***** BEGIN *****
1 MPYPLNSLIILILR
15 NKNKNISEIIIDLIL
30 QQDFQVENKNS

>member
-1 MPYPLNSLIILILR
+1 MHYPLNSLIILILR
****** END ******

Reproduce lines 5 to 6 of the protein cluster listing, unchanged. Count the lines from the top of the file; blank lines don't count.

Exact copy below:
-1 MPYPLNSLIILILR
+1 MHYPLNSLIILILR